Turfgrass Lawn Maintenance

Turfgrass lawn maintenance requires fertilizer, mowing, and the right grass seed.

| 2013 Guide to Field and Lawn Care

  • Fertilizer
    Fertilizer at the ready
    Photo By Shutterstock/Le Do
  • New Grass
    Newly planted grass starts to take root in what will soon become a lush front yard.
    Photo By Shutterstock/Mazzzur
  • Grass Seeds
    Grass seeds
    Photo By Shutterstock/Gunnar Pippel
  • Mowing
    Mowing the grass
    Photo By Shutterstock/Semjonow Juri
  • Dandelion
    Dandelions are a common sight during the summer. If you avoid pesticides, the leaves, flowers and roots can all be turned into tasty treats.
    Photo By Shutterstock/Peter Clark
  • Hens
    A few free-range hens is another way of trimming and fertilizing your lawn. You might employ a portable chicken tractor (coop) to help with the effort.
    Photo By Shutterstock/Frank L. Junior
  • Raked Soil
    Before planting grass seed, rake over the loosened soil to even it out and to remove any clods or rocks that may have been missed earlier.
    Photo By Shutterstock/Tomas1111
  • Thistles
    Attempting to keep dandelions and thistles at bay also wiped out the clovers, including this Dutch clover, as well as creeping thyme and violets that added color to the lawn and nitrogen to the soil.
    Photo By Shutterstock/basel101658
  • Reel Mower
    An old-fashioned pushmower with only a rotary blade may be the best thing for your lawn, and provide an opportunity for exercise in the fresh summer air.
    Photo By Shutterstock/Sandra van der

  • Fertilizer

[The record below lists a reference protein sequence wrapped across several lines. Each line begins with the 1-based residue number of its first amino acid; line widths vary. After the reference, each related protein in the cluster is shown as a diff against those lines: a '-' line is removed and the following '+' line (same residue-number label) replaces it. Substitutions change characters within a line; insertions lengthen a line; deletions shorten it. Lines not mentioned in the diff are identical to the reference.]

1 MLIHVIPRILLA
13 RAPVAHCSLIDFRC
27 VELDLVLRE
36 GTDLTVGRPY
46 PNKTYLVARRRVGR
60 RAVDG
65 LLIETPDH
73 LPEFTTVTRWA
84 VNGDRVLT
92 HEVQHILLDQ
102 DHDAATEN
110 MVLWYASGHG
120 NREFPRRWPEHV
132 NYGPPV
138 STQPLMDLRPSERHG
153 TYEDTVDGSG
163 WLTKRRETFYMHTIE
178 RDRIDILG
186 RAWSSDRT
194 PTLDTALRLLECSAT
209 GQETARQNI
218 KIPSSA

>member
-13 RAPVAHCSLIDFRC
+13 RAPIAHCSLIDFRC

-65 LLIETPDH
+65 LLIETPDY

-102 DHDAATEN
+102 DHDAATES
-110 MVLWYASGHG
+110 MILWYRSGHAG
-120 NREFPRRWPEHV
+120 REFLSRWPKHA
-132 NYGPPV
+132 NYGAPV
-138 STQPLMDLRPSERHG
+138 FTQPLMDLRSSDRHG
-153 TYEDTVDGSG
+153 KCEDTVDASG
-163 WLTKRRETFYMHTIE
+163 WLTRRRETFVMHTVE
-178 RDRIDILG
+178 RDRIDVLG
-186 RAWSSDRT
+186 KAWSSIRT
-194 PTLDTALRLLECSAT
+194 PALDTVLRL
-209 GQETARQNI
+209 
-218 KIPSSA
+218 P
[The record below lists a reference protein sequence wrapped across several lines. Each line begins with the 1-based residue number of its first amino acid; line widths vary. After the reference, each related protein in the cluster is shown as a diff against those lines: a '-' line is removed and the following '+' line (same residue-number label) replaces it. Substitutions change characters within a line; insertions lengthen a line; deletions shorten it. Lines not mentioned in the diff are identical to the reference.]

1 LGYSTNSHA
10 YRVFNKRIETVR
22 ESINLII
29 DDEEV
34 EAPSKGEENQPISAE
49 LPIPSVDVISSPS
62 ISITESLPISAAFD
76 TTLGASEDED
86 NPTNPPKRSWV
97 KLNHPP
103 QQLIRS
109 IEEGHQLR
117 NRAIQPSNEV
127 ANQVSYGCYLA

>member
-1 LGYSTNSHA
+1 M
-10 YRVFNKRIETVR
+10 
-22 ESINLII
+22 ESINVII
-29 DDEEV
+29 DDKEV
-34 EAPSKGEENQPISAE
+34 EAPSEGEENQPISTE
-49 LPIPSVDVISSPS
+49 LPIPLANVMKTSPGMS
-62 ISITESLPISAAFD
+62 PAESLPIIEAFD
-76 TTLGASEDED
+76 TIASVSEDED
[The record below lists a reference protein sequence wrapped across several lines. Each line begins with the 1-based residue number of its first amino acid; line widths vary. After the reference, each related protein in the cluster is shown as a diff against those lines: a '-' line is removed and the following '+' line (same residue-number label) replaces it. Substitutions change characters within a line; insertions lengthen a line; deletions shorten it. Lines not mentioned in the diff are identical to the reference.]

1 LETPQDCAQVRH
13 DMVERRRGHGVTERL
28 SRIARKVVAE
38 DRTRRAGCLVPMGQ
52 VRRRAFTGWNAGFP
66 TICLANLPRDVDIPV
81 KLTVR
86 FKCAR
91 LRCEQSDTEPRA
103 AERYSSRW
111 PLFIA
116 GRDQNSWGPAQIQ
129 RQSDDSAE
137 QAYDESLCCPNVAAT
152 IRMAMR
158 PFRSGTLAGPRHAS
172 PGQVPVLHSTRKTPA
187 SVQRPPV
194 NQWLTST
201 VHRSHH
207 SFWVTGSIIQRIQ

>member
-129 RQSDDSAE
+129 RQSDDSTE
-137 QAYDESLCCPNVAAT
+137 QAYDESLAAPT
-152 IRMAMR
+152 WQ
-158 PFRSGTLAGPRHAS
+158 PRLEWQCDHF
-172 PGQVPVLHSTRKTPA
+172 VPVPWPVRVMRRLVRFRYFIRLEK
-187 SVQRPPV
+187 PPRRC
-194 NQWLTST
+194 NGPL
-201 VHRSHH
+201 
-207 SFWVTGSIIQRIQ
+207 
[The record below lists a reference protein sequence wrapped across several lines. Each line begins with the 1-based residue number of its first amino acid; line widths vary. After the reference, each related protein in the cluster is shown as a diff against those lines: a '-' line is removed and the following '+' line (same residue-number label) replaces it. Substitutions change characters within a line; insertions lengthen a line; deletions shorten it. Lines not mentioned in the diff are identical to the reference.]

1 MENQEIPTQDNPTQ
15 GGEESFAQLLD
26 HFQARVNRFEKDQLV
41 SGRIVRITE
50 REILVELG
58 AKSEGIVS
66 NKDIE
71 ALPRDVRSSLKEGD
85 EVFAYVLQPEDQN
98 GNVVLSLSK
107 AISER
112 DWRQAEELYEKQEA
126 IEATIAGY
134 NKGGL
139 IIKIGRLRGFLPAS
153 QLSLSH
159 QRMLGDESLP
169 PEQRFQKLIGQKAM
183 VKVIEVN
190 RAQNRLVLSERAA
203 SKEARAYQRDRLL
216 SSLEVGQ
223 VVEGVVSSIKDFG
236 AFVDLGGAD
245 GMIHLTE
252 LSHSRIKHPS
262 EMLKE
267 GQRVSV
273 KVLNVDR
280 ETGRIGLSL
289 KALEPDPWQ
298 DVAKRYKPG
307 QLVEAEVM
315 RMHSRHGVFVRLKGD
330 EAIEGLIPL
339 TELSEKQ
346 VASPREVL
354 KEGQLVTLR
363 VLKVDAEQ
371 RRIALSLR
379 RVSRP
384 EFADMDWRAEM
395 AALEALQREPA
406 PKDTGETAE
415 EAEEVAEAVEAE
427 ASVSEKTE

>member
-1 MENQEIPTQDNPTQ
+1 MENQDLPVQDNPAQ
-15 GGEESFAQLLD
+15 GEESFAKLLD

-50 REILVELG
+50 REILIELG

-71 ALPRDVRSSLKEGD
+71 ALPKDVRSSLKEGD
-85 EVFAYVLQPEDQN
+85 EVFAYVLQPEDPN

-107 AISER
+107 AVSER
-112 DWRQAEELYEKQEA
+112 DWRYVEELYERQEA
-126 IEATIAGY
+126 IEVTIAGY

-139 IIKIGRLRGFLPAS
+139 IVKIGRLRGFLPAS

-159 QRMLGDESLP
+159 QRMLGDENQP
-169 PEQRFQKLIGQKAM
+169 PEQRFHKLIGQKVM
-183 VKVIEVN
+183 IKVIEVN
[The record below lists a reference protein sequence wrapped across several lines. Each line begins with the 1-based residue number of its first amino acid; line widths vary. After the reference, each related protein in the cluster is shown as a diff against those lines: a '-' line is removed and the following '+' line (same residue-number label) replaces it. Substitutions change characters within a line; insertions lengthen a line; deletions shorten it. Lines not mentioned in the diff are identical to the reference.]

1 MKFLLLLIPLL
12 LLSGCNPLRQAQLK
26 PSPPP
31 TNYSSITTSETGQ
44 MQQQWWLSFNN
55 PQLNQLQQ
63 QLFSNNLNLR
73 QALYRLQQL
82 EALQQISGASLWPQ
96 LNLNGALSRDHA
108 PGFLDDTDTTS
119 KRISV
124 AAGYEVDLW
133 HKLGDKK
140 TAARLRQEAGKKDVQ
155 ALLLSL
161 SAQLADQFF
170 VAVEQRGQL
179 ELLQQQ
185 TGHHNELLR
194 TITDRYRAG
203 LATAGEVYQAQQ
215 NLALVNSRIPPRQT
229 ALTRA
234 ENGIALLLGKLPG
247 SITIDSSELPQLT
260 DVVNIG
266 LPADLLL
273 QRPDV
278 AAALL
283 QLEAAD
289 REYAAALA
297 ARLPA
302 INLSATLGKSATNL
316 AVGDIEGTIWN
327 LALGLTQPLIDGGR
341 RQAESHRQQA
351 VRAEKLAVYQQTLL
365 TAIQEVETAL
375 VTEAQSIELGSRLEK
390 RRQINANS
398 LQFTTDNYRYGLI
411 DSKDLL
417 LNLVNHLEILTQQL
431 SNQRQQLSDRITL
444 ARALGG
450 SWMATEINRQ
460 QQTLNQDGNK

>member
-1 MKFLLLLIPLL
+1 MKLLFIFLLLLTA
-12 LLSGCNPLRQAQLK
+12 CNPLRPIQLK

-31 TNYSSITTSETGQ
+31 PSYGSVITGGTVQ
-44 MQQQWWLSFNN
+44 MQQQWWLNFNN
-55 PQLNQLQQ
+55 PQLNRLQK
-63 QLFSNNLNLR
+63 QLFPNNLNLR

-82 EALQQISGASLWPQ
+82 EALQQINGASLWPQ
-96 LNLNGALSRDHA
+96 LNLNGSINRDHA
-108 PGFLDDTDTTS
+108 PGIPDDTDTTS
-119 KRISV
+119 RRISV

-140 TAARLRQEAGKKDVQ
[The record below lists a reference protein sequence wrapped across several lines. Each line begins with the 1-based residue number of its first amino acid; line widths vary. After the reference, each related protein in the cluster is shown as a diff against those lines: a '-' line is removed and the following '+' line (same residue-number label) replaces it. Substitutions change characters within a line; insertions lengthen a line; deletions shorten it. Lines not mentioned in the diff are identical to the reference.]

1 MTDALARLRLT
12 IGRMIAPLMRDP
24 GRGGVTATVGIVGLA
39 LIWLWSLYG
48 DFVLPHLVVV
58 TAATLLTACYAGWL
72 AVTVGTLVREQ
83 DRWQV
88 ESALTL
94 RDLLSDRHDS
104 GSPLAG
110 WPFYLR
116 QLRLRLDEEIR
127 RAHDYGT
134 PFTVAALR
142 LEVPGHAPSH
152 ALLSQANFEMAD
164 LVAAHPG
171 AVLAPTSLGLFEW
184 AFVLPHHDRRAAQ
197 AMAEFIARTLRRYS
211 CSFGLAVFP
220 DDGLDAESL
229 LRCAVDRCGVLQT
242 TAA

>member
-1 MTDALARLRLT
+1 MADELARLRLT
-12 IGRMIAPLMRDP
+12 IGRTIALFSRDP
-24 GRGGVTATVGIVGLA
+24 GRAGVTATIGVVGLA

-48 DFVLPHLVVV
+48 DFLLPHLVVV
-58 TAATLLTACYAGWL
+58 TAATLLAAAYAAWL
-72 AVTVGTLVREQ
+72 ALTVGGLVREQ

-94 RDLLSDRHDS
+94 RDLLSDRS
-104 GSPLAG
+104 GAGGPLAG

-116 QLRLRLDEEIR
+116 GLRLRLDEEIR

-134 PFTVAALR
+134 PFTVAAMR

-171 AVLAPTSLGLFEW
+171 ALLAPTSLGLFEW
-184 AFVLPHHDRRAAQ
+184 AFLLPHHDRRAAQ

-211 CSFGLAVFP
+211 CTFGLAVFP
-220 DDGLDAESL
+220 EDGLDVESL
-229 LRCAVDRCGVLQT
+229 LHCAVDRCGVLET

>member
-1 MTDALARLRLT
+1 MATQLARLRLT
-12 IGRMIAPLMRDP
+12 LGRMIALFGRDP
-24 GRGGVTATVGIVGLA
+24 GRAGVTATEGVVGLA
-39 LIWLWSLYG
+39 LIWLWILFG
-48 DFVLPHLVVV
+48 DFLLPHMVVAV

• New Grass
  • Grass Seeds
  • Mowing
  • Dandelion
  • Hens
  • Raked Soil
  • Thistles
  • Reel Mower

Whether it be from our ancient history roaming grassy savannas or traced back to the managed meadows of medieval castles and manors, one thing is certain: Mankind has a love affair with lawns.

In 2002, the U.S. turfgrass industry estimated the total economic impact of the turfgrass (lawn) industry to be $57.9 billion dollars; that’s a lot of grass seed and fertilizer. Not to mention pesticides and herbicides, which are under constant scrutiny for their potentially harmful effects on animals and humans alike. This begs the question of what does this controlled ecosystem in our front yards really require? What fuels it, and how can I make the most of mine without breaking the bank or creating a biodynamic desert with harsh chemicals?

To truly understand how to grow a beautiful and healthy lawn, we first need to understand at least a little about the plant making up the majority of modern lawns. These plants all belong to a family of grasses collectively known as turfgrass. They are given this name because of their tendency, under healthy conditions, to form “turf,” which is the dense growth of grass, roots and earth that makes up the typical lawn. Imagine a slab of sod.

There are different strains, some of which do best in cooler climates with lots of rainfall, others that prefer less fertile soil and hot, dry summers. All are capable of self-propagating, or essentially cloning themselves, by means of runners that grow out either above ground (stolons) or below ground (rhizomes) from the base of the plant. As with all grasses, the turfgrass plants require high levels of nitrogen, and most have high water requirements as well. If we can account for these basic needs, our lawns will thrive and be as green as our neighbors’ envy.



Choosing the right turfgrass

As mentioned previously, there are a number of different turfgrass varieties available today, and while they are generally classified for cool or warm climates, modern grass hybrids and seed blends allow for much greater flexibility when it comes to selecting the right grass for your needs.

The primary cool-climate grasses used are Kentucky bluegrass, perennial ryegrasses, and tall and fine fescues. These grasses can be grown in areas from the prairies to the cold regions of the northern Midwest and even in the cool, arid areas of the Intermountain West as long as irrigation is available. The growth of the cool-season grasses peaks in both spring and fall, with a sort of dormant period of minimal  growth throughout the heat of summer. Understanding this growing pattern is key to effective fertilization.






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